With so many training options available to organizations today, it can be difficult to determine whether their current standards for Powered Mobile Equipment (PME) training are adequate. Here are a few frequently asked questions that may assist businesses with that decision.
1) What is considered Powered Mobile Equipment (PME)?
PME is defined as, “…a self-propelled machine that assists in the movement or transport of an employer’s materials and equipment or provides a work platform for workers.”1 PME refers to a variety of machines including forklifts, skid steers, telehandlers, loaders and aerial lift platforms.
2) Why is the training for PME so long?
The simple answer is that the 16-hour course is the minimum requirement under Section 154 and Table 14.1 of the Saskatchewan Occupational Health and Safety Regulations, 1996. It is designed to ensure that participants receive the optimum amount of training for their operational and safety needs. The Government of Saskatchewan website states that: “Employers are responsible for training their staff on PME within their workplace.”2 Training should cover each type of equipment the worker will operate, the operator’s manual (when available), and other safety information. Considering the increased safety concerns PME presents in the workplace, the more attention to detail devoted to this subject the better.
Once training is completed the recipient is now referred to as a “trained operator”. As per the Occupational Health and Safety Regulations, 1996, this indicates that they have successfully completed a training program that includes all of the elements set out in Table 14.1 of the Appendix for the type of PME that the worker will be required or permitted to operate; or is completing the practical training required by Table 14.1 of the Appendix under the direct supervision of a competent operator within the meaning of subclause (i).3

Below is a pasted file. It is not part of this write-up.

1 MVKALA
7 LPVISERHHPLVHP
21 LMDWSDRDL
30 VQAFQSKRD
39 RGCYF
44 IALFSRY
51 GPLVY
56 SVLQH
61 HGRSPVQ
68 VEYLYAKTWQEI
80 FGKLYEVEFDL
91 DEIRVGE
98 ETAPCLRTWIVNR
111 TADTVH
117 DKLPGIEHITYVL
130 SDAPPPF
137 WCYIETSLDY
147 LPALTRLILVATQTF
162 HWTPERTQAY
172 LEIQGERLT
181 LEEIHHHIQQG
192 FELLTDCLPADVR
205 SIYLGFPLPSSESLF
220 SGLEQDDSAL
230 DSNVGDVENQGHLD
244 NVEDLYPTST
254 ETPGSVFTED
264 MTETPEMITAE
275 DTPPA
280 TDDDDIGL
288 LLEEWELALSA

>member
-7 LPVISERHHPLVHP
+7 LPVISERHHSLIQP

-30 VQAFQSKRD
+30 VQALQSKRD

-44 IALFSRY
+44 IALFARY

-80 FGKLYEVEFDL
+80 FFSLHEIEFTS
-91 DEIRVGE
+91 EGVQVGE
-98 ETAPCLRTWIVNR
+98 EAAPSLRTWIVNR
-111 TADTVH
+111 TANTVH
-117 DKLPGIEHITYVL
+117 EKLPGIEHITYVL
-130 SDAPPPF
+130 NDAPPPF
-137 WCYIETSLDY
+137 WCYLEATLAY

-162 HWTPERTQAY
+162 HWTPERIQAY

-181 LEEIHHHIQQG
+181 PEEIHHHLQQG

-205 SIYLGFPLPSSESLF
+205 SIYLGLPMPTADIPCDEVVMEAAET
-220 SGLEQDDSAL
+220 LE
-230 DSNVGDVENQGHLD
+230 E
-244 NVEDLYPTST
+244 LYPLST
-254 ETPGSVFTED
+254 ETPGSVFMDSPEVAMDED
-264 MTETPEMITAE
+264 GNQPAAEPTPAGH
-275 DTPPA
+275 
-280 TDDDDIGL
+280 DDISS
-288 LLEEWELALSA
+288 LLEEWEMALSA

3) Do you need to hire a trainer?
No. Once you have a trained operator on staff, that individual may train other staff members. All training must include written documented records. As a standard for evaluation, trainers may use the Competency for Operations of PME Checklist.4 Training must be specific to the type of equipment being operated. As such, the PME Checklist should be modified to include specifics of the PME being used. For example, it is not at all necessary to be trained or evaluated in rigging practices during an aerial work platform course, as this information would not be needed.
4) Does training expire?
No. Training does not expire, however the legislation states that if an operator goes three years without using their training or there is a significant change in the design of the equipment they operate; then they must be reevaluated. This is in place to set a standard of safety and ensure that best practices are being upheld.
Chris Budzich, CRSP, CES
Proactive Consulting Services Ltd.
235 N McDonald Street